The Alfred Wegener Institute for Polar and Ocean Research of the Helmholtz Association here reports that its Polar 5 research plane, loaded with measurement instruments, has just completed a 6-week expedition over the high Arctic, along with 2 other planes from the European and American space agencies ESA and NASA, to measure, among other things, the thickness of the ice.
On May 6 the Polar 5 Arctic expedition plane returned to Bremerhaven, Germany, where scientists will evaluate the volumes of data on sea ice, trace gases, aerosols and meteorological parameters that have been collected.
The Polar 5 route started in Barrow (Alaska) went over Inuvik, Resolute Bay, Eureka, Alert (all in North Canada), Station Nord (Greenland) and all the way to Longyearbyen at Spitzbergen. These locations were the base stations for the measurement flights over the uninhabited Arctic regions. The total flight time for measurement and travel was 130 hours. One of the main tasks was large-area sea ice thickness measurement in the inner Arctic, and this was done in close cooperation with the University of Alberta.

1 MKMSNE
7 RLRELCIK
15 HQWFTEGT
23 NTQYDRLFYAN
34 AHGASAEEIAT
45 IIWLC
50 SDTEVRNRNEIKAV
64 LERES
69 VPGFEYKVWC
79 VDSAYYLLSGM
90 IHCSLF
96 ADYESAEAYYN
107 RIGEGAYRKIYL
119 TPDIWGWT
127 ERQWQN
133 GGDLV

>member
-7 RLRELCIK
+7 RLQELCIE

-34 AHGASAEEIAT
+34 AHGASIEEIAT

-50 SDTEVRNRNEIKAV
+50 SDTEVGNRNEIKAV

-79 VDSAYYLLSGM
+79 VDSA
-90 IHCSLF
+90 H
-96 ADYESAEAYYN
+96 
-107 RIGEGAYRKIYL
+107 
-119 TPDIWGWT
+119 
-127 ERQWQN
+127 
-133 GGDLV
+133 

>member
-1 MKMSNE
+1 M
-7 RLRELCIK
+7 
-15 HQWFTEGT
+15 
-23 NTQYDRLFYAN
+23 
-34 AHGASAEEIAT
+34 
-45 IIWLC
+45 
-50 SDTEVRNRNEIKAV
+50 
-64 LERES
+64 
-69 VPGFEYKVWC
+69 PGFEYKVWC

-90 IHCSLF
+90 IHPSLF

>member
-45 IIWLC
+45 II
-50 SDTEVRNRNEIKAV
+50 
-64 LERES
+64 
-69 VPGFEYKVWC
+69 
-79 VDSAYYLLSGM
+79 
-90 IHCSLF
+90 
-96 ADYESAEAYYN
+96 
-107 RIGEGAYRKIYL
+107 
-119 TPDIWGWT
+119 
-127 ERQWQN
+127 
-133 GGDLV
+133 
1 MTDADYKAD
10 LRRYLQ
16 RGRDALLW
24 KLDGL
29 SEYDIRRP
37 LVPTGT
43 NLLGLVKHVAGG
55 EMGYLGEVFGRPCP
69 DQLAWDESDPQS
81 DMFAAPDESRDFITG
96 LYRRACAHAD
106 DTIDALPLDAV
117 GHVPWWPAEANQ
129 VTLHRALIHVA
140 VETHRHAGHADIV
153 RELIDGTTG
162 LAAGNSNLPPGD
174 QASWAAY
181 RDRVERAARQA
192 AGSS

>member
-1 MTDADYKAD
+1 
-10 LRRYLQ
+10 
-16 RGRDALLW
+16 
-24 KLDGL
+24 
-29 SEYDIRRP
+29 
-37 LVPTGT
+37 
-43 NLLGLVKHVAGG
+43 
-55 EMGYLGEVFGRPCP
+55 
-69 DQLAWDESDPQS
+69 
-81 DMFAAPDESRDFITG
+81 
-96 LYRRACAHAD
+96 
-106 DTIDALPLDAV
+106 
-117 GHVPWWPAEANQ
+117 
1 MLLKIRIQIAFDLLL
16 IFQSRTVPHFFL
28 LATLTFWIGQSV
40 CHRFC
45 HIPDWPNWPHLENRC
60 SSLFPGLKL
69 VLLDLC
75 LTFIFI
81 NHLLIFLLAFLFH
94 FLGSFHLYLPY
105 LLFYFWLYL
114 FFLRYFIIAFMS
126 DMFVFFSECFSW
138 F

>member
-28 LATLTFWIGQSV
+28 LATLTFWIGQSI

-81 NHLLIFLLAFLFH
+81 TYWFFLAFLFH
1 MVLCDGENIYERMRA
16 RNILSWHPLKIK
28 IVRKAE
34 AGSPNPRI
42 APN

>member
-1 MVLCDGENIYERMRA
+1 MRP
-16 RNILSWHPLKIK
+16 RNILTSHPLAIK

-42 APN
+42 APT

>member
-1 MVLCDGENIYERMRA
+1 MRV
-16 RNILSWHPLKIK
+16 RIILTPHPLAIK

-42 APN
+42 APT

Preliminary results show thinner ice?
They used a four-metre long electromagnetic ice thickness probe, also called an EM-Bird. The Polar 5 towed the probe on an 80-meter long cable at a height of 15 meters over the ice surface. The AWI press release states:
A preliminary evaluation shows that one-year ice in the Beaufort Sea (north of Canada/Alaska ) is about 20-30 centimeters thinner this year than in the last 2 years. Ice thickness in 2009 was on average 1.7 meters, 2010 at 1.6 meters and 2011 at 1.4 meters. ‘I would expect this one-year thin sea ice will not survive the melt season this year“, estimates Dr. Stefan Hendricks. In a few weeks his colleagues at the sea ice group at the Alfred Wegener Institute will introduce their model calculations for the 2011 sea ice minimum.”
So the ice in the Beaufort Sea has gotten thinner? How does this assertion compare with PIPS, see here? Here are the PIPS ice thickness charts for the last three years, all for May 1st. Green is thicker and blue is thinner (see their site for the scale). For 2009:
and for 2010:
and for 2011:
Hmm. Clearly we see that somebody is overflowingly filled with crap. The charts show that Arctic sea ice is getting thicker.
So what is going on? We do know that the AWI is funded by the government, which happens not to be interested in any news that may suggest they have been going down the wrong path and living in a planet-rescue fantasy. No, the ice has to be getting thinner – even if it is getting thicker – and their masterminded plan to rush into renewable energy indeed is going to rescue the planet. The scientists were probably summoned by the Klimateburo and told to watch what they release to the public, or else get the big cut-off! Who knows.
In the meantime maybe we can find an explanation for the huge discrepancy.